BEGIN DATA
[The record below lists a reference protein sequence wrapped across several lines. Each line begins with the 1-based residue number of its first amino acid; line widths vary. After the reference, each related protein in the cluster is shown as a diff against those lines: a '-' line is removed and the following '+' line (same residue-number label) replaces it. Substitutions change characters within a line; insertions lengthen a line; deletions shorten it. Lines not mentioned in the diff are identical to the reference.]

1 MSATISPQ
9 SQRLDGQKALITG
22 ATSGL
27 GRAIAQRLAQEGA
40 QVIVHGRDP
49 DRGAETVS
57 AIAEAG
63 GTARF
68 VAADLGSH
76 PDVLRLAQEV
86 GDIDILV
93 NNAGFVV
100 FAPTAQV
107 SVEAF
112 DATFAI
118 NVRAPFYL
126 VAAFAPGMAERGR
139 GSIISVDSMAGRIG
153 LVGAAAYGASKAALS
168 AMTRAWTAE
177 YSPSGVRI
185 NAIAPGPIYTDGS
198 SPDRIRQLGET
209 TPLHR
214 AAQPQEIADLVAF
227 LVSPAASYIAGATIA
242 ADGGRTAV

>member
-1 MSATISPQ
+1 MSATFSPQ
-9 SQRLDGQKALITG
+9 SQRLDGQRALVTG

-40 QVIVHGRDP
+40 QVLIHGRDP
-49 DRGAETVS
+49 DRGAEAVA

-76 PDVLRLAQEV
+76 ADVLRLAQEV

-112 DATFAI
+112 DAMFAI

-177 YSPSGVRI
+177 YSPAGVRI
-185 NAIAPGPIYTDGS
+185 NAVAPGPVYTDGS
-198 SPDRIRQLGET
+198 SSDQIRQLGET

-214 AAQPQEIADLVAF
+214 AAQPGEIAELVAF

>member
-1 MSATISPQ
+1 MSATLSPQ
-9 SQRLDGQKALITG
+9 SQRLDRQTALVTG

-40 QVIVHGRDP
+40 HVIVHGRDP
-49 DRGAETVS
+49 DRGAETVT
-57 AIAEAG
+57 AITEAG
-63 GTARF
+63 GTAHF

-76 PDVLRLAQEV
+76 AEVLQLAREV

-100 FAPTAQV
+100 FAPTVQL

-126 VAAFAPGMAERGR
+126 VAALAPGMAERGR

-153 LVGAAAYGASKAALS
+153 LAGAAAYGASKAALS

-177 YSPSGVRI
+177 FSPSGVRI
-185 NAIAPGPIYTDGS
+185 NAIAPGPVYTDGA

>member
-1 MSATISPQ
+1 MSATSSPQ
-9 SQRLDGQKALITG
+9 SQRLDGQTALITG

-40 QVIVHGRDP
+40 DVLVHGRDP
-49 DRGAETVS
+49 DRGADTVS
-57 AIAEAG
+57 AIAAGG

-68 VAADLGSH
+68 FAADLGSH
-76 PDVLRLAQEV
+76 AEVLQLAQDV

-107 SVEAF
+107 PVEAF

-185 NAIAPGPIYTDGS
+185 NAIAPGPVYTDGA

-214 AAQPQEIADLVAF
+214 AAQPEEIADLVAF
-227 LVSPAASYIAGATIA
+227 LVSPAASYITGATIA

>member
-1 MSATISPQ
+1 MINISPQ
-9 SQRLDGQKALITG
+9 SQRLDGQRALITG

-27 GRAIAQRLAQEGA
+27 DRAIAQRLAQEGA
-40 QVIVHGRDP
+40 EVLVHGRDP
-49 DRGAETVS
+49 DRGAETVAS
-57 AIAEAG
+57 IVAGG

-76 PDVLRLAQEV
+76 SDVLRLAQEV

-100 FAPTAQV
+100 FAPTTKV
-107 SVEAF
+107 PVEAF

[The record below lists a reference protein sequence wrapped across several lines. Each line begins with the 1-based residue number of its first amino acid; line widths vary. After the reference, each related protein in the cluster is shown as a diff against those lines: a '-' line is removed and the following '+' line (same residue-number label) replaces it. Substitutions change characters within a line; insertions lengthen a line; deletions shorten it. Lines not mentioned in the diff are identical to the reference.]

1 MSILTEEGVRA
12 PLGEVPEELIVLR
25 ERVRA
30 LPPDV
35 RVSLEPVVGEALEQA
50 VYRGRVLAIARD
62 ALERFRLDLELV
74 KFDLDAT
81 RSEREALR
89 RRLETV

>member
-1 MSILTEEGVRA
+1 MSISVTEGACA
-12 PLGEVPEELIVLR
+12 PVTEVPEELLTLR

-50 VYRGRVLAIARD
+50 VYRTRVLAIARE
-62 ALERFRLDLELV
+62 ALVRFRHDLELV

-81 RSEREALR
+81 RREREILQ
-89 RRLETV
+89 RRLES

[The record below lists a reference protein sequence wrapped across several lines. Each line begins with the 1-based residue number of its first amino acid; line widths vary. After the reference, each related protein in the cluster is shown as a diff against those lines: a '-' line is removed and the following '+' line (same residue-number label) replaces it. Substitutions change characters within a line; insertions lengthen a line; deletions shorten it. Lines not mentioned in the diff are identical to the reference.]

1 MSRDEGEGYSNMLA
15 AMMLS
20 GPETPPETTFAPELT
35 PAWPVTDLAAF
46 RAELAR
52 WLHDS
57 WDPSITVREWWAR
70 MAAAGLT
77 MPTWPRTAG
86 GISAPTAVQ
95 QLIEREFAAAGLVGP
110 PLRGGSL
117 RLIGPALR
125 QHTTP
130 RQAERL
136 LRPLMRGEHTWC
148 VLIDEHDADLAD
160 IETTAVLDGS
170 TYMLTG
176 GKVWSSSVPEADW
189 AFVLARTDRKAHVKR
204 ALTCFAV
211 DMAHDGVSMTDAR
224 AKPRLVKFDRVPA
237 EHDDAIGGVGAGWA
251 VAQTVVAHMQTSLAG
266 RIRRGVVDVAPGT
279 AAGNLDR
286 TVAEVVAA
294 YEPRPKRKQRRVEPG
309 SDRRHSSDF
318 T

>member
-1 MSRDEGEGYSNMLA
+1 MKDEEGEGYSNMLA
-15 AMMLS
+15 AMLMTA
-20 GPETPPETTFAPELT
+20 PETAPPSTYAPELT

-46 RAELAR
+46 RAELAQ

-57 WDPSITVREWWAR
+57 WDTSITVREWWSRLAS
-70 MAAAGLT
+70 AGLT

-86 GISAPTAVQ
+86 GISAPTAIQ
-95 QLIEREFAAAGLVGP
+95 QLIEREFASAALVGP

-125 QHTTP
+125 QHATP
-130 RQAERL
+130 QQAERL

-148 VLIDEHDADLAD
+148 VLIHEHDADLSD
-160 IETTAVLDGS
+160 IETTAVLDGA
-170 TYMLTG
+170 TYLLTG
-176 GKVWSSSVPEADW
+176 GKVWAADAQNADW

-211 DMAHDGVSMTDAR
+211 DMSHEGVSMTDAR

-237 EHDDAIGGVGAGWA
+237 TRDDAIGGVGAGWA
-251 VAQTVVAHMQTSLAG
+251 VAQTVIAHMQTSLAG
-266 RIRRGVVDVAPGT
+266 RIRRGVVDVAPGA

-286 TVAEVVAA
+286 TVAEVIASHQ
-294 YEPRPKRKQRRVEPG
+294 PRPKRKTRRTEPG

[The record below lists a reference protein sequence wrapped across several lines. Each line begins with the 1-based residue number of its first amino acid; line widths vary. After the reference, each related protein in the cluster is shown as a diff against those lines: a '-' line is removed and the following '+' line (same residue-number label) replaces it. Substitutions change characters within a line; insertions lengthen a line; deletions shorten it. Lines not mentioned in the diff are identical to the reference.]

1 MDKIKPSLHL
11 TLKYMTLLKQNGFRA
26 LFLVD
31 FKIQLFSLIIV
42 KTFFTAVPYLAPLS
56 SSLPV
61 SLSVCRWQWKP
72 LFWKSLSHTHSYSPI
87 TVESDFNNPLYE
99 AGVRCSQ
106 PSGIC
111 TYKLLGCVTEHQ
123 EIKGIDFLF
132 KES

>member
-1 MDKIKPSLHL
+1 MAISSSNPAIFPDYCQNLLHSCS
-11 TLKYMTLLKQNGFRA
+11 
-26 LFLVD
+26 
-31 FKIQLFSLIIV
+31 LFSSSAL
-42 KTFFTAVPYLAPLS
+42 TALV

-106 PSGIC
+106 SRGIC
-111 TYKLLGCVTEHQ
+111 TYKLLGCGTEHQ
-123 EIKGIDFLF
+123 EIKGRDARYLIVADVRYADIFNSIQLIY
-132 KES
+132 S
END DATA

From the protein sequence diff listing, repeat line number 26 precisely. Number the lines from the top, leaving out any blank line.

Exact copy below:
214 AAQPQEIADLVAF